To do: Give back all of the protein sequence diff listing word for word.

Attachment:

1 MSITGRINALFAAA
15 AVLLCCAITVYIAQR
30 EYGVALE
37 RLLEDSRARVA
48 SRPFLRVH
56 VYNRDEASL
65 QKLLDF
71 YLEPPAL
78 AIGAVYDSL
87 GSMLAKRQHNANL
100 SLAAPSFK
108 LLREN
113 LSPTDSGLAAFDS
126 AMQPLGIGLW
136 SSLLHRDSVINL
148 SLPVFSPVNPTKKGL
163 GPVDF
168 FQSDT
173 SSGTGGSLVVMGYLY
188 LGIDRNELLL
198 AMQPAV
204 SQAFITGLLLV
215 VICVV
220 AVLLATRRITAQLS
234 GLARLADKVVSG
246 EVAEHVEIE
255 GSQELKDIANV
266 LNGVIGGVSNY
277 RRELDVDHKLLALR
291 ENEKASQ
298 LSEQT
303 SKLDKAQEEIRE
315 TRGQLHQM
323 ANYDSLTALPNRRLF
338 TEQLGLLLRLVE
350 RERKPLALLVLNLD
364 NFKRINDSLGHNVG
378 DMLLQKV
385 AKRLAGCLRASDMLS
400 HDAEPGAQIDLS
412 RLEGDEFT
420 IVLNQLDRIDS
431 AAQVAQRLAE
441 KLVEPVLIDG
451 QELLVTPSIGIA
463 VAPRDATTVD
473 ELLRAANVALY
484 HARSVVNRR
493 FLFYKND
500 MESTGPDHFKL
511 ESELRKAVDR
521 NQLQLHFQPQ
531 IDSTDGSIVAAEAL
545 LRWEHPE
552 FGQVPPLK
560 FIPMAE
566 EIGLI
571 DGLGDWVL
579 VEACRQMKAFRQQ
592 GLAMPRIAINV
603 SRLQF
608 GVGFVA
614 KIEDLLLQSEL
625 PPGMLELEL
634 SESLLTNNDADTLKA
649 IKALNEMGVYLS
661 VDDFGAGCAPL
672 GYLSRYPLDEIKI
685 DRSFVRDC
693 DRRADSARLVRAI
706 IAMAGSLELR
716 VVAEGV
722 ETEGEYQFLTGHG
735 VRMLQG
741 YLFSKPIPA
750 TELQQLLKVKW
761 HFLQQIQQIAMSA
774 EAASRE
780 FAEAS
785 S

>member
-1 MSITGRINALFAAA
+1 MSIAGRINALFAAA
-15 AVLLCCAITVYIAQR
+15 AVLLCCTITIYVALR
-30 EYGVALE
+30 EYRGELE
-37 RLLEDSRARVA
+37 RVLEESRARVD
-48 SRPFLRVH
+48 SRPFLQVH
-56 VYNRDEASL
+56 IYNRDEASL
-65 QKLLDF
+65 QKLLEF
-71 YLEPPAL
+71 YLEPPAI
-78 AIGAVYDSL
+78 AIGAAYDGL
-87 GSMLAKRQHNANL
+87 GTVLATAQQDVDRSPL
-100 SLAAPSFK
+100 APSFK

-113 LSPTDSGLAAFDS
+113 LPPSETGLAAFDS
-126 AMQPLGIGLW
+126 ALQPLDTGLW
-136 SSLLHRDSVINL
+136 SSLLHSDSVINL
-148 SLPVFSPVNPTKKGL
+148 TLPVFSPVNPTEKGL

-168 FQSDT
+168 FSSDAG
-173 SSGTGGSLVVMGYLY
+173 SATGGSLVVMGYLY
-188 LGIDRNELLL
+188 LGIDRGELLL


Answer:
1 MSITGRINALFAAA
15 AVLLCCAITVYIAQR
30 EYGVALE
37 RLLEDSRARVA
48 SRPFLRVH
56 VYNRDEASL
65 QKLLDF
71 YLEPPAL
78 AIGAVYDSL
87 GSMLAKRQHNANL
100 SLAAPSFK
108 LLREN
113 LSPTDSGLAAFDS
126 AMQPLGIGLW
136 SSLLHRDSVINL
148 SLPVFSPVNPTKKGL
163 GPVDF
168 FQSDT
173 SSGTGGSLVVMGYLY
188 LGIDRNELLL
198 AMQPAV
204 SQAFITGLLLV
215 VICVV
220 AVLLATRRITAQLS
234 GLARLADKVVSG
246 EVAEHVEIE
255 GSQELKDIANV
266 LNGVIGGVSNY
277 RRELDVDHKLLALR
291 ENEKASQ
298 LSEQT
303 SKLDKAQEEIRE
315 TRGQLHQM
323 ANYDSLTALPNRRLF
338 TEQLGLLLRLVE
350 RERKPLALLVLNLD
364 NFKRINDSLGHNVG
378 DMLLQKV
385 AKRLAGCLRASDMLS
400 HDAEPGAQIDLS
412 RLEGDEFT
420 IVLNQLDRIDS
431 AAQVAQRLAE
441 KLVEPVLIDG
451 QELLVTPSIGIA
463 VAPRDATTVD
473 ELLRAANVALY
484 HARSVVNRR
493 FLFYKND
500 MESTGPDHFKL
511 ESELRKAVDR
521 NQLQLHFQPQ
531 IDSTDGSIVAAEAL
545 LRWEHPE
552 FGQVPPLK
560 FIPMAE
566 EIGLI
571 DGLGDWVL
579 VEACRQMKAFRQQ
592 GLAMPRIAINV
603 SRLQF
608 GVGFVA
614 KIEDLLLQSEL
625 PPGMLELEL
634 SESLLTNNDADTLKA
649 IKALNEMGVYLS
661 VDDFGAGCAPL
672 GYLSRYPLDEIKI
685 DRSFVRDC
693 DRRADSARLVRAI
706 IAMAGSLELR
716 VVAEGV
722 ETEGEYQFLTGHG
735 VRMLQG
741 YLFSKPIPA
750 TELQQLLKVKW
761 HFLQQIQQIAMSA
774 EAASRE
780 FAEAS
785 S

>member
-1 MSITGRINALFAAA
+1 MSIAGRINALFAAA
-15 AVLLCCAITVYIAQR
+15 AVLLCCTITIYVALR
-30 EYGVALE
+30 EYRGELE
-37 RLLEDSRARVA
+37 RVLEESRARVD
-48 SRPFLRVH
+48 SRPFLQVH
-56 VYNRDEASL
+56 IYNRDEASL
-65 QKLLDF
+65 QKLLEF
-71 YLEPPAL
+71 YLEPPAI
-78 AIGAVYDSL
+78 AIGAAYDGL
-87 GSMLAKRQHNANL
+87 GTVLATAQQDVDRSPL
-100 SLAAPSFK
+100 APSFK

-113 LSPTDSGLAAFDS
+113 LPPSETGLAAFDS
-126 AMQPLGIGLW
+126 ALQPLDTGLW
-136 SSLLHRDSVINL
+136 SSLLHSDSVINL
-148 SLPVFSPVNPTKKGL
+148 TLPVFSPVNPTEKGL

-168 FQSDT
+168 FSSDAG
-173 SSGTGGSLVVMGYLY
+173 SATGGSLVVMGYLY
-188 LGIDRNELLL
+188 LGIDRGELLL